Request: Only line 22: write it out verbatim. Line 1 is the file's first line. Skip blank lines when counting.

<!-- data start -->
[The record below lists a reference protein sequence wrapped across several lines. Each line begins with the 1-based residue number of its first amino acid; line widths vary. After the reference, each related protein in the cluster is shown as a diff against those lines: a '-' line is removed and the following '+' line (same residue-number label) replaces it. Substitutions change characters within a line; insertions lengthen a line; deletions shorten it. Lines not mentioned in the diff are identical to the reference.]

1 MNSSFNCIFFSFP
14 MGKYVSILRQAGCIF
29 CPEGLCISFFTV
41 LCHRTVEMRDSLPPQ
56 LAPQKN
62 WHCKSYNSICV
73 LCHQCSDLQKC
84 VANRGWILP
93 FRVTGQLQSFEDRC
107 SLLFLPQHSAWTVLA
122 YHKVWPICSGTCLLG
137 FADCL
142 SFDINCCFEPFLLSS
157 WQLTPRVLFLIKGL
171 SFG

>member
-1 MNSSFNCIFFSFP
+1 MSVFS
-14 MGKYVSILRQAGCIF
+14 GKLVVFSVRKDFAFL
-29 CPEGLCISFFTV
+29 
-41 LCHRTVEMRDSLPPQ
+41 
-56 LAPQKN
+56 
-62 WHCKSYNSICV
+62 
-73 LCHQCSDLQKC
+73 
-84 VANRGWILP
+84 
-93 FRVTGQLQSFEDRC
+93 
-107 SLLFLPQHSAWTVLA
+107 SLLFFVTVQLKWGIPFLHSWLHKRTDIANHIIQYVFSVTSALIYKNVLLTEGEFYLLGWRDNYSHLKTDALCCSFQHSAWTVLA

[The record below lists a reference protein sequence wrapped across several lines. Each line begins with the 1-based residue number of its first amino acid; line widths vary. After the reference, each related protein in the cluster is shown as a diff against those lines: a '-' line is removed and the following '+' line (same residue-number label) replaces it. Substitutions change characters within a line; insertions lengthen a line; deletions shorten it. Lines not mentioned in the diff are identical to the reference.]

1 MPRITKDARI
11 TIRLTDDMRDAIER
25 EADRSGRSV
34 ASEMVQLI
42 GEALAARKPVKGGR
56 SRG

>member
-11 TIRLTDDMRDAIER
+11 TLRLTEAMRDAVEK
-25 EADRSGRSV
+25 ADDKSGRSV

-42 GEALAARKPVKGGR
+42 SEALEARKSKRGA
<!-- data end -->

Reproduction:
-29 CPEGLCISFFTV